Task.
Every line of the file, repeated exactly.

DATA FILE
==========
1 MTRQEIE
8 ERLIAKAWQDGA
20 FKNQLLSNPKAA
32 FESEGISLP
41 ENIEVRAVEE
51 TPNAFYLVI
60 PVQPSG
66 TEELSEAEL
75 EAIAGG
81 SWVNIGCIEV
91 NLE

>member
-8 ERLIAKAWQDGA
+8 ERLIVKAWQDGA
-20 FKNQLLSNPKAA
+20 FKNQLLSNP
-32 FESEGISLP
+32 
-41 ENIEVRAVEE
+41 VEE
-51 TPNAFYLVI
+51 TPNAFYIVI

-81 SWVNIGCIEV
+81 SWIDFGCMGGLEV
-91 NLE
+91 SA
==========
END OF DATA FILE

1 MTRQEIE
8 ERLIAKAWQDGA
20 FKNQLLSNPKAA
32 FESEGISLP
41 ENIEVRAVEE
51 TPNAFYLVI
60 PVQPSG
66 TEELSEAEL
75 EAIAGG
81 SWVNIGCIEV
91 NLE

>member
-8 ERLIAKAWQDGA
+8 ERLIVKAWQDGA
-20 FKNQLLSNPKAA
+20 FKNQLLSNP
-32 FESEGISLP
+32 
-41 ENIEVRAVEE
+41 VEE
-51 TPNAFYLVI
+51 TPNAFYIVI

-81 SWVNIGCIEV
+81 SWIDFGCMGGLEV
-91 NLE
+91 SA